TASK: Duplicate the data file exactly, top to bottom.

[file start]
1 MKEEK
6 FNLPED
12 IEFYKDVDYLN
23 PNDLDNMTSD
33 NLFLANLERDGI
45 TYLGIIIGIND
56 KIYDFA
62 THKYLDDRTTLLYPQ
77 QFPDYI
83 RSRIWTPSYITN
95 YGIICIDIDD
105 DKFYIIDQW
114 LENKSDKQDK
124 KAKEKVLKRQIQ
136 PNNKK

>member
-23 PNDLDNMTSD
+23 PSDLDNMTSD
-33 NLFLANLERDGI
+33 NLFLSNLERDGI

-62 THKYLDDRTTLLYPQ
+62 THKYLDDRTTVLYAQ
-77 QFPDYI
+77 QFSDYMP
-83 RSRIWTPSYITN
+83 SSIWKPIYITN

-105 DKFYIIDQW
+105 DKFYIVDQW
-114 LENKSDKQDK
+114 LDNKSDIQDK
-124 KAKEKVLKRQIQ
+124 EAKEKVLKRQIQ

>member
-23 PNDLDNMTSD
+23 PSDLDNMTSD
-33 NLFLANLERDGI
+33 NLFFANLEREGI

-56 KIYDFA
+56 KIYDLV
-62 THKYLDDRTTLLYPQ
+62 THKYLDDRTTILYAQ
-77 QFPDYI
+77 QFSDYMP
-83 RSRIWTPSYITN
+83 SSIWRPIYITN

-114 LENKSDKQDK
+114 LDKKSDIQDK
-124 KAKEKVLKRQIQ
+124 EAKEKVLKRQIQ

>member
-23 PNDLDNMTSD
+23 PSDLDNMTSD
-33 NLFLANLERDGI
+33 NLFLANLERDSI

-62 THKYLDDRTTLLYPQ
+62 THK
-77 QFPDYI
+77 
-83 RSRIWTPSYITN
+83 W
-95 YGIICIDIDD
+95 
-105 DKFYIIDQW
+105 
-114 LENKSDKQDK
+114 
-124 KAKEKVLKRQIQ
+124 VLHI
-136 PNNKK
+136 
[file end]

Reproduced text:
1 MKEEK
6 FNLPED
12 IEFYKDVDYLN
23 PNDLDNMTSD
33 NLFLANLERDGI
45 TYLGIIIGIND
56 KIYDFA
62 THKYLDDRTTLLYPQ
77 QFPDYI
83 RSRIWTPSYITN
95 YGIICIDIDD
105 DKFYIIDQW
114 LENKSDKQDK
124 KAKEKVLKRQIQ
136 PNNKK

>member
-23 PNDLDNMTSD
+23 PSDLDNMTSD
-33 NLFLANLERDGI
+33 NLFLSNLERDGI

-62 THKYLDDRTTLLYPQ
+62 THKYLDDRTTVLYAQ
-77 QFPDYI
+77 QFSDYMP
-83 RSRIWTPSYITN
+83 SSIWKPIYITN

-105 DKFYIIDQW
+105 DKFYIVDQW
-114 LENKSDKQDK
+114 LDNKSDIQDK
-124 KAKEKVLKRQIQ
+124 EAKEKVLKRQIQ

>member
-23 PNDLDNMTSD
+23 PSDLDNMTSD
-33 NLFLANLERDGI
+33 NLFFANLEREGI

-56 KIYDFA
+56 KIYDLV
-62 THKYLDDRTTLLYPQ
+62 THKYLDDRTTILYAQ
-77 QFPDYI
+77 QFSDYMP
-83 RSRIWTPSYITN
+83 SSIWRPIYITN

-114 LENKSDKQDK
+114 LDKKSDIQDK
-124 KAKEKVLKRQIQ
+124 EAKEKVLKRQIQ

>member
-23 PNDLDNMTSD
+23 PSDLDNMTSD
-33 NLFLANLERDGI
+33 NLFLANLERDSI

-62 THKYLDDRTTLLYPQ
+62 THK
-77 QFPDYI
+77 
-83 RSRIWTPSYITN
+83 W
-95 YGIICIDIDD
+95 
-105 DKFYIIDQW
+105 
-114 LENKSDKQDK
+114 
-124 KAKEKVLKRQIQ
+124 VLHI
-136 PNNKK
+136 